Habitat For Humanity Is Building 12 Affordable Homes In The Glades And Surrounding Communities
As the soaring housing market in Palm Beach County continues to heat up, one local nonprofit is keeping tabs on families who can’t purchase affordable homes.
Habitat for Humanity of Palm Beach County received a $15,000 grant from Wells Fargo Foundation to help pay for 12 new single-family homes in Belle Glade and surrounding areas. Each house in the area costs more than $200,000 to build, according to the nonprofit.
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Qualified families have already moved or in the process of moving into homes in the Glades, Pahokee, and South Bay neighborhoods. And several homes are set to complete at the end of the year.
Bernard Godek, the executive director, describes the long-term vision as an evolving effort to help low-income families prosper in Pahokee, Belle Glade, and South Bay. The vision? Help families climb the economic ladder through homeownership over the next year.
“Because when you look [at] historically, underrepresented populations out there, their only means of really generating wealth, generationally, is through the ownership of their home,” Godek said.
According to the Brookings Institute, a nonprofit research organization, home equity is one of the biggest drivers for wealth.
Through the support and cooperation of Belle Glade Mayor Steve Wilson and other local leaders, Habitat is focusing on the three communities because they've been largely “neglected" when it comes to affordable housing, Godek said.
“There has been many projects that have been started that have either never been completed or never even started,” he says. “There's been a lot of disappointment among those three communities when it comes to organizations, whether they be for profit or nonprofit, providing homeownership opportunities for the residents in the Glades.”
The qualified families that applied for the program represent a very broad range of jobs. “A lot of them are in the hospitality industry, which, of course, was hit very hard during the pandemic,” Godek said.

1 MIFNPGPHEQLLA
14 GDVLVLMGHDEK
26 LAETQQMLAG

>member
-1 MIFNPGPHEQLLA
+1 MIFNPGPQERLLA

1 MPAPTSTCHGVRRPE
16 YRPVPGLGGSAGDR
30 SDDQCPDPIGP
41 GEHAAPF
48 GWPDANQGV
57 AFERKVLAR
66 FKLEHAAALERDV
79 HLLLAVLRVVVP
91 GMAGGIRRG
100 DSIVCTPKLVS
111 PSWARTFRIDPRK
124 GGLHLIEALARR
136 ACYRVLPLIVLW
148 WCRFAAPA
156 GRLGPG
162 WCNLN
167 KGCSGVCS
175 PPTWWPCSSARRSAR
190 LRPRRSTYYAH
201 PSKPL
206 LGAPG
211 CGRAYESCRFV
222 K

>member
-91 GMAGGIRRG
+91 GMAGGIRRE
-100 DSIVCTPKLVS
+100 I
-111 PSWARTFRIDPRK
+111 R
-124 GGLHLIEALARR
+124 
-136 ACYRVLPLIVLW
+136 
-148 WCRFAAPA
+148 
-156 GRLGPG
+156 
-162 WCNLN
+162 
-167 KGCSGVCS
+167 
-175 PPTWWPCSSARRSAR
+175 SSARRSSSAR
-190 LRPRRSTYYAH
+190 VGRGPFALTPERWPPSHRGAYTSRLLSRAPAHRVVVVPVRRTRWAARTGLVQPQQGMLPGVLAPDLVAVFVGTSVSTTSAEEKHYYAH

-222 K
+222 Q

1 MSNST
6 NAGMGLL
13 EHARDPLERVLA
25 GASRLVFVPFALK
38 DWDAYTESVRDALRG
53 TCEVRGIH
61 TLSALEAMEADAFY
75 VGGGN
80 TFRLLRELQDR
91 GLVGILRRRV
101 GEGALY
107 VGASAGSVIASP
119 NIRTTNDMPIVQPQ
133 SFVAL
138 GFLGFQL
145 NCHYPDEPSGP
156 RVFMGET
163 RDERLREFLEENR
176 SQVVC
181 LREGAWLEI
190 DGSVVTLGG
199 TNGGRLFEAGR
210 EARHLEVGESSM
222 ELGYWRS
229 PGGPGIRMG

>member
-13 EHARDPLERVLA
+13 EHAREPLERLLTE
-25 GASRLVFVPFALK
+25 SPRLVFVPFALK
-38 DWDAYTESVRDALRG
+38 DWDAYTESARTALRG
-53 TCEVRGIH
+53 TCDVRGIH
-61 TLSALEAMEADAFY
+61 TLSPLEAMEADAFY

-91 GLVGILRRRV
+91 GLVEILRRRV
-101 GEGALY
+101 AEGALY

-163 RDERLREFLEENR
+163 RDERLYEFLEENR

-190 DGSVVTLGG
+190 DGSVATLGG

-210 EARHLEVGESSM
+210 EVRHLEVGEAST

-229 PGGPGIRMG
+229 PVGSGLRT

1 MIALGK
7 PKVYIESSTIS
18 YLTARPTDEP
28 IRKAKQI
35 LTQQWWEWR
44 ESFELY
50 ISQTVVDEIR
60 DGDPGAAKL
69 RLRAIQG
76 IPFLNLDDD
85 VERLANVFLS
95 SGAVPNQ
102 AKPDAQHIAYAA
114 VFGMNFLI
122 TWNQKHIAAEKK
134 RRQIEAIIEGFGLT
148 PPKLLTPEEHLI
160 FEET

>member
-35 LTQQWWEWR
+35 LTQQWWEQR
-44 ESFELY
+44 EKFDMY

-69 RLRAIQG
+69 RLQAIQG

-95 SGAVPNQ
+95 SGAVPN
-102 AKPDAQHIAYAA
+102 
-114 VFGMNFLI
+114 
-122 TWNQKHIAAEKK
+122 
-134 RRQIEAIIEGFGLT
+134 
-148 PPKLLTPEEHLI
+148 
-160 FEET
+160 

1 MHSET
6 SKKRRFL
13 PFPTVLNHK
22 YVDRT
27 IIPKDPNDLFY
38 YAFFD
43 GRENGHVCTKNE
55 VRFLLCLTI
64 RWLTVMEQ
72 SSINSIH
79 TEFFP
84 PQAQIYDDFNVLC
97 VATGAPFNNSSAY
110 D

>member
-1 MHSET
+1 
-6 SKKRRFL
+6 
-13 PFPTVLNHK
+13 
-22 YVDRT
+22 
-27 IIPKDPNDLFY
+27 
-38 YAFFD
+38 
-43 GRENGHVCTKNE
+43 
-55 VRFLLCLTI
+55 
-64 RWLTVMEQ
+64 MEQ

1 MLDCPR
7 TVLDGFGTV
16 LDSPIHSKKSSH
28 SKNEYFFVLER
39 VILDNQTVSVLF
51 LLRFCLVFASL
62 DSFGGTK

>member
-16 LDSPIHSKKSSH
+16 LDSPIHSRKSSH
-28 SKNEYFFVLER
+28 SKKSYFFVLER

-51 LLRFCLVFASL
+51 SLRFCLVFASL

“We have quite a number of employees that are school crossing guards and bus drivers and cafeteria workers on it. There's such a wide variety of jobs that our families have.”
The Selection Process:
There are several qualified families that have already moved into the completed homes.
When Habitat breaks ground on a home, it doesn’t sit vacant. He says on the day of the groundbreaking, that the family is already qualified for a 30-year interest-free mortgage through Habitat, “which makes it extremely affordable.”
Godek said qualified, low-income families do not make down payments. Families only pay principal, taxes, and insurance on the mortgage. And a portion of their payments helps other communities in Palm Beach County. And during the process, Habitat helps the qualified families through a savings program to pay at least $3,000 to help with closing costs, Godek said.
Families must go through eight weeks of an intensive homeownership preparation classes.
It’s “400 hours of what we call sweat equity, and the vast majority of that time is going to be spent on site with our construction staff building their home,” Godek said. “And that's non-negotiable. They've got to complete those 400 hours before we close on the home with them.”
“Principal portion of their mortgage payments is invested in future construction for families in Palm Beach County, “ Godek said. “All Habitats work under this model and it has worked well serving thousands of families nationwide.”
The nonprofit opened a satellite office in Belle Glade to conduct homeownership education classes in the neighboring communities.
And part of Habitat’s long-term vision includes improving neighborhoods through its Neighborhood Revitalization Program. Godek said there's a tremendous need for critical home-repair projects, like plumbing, air conditioning and roof repair.
“We completed it for a single dad with children in West Palm Beach, where he had such a hole in his roof that people looked at it as a skylight,” Godek said.
“The vast majority of our applicants for repair projects are senior citizens, people that have lived in their homes for 20, 30, 40 years.”
The applicants fear becoming homeless and want to “age in the home that they grew up in.”
Godek says the vision is an evolving attempt to provide the necessary tools to become long-term homeowners and climb the economic ladder.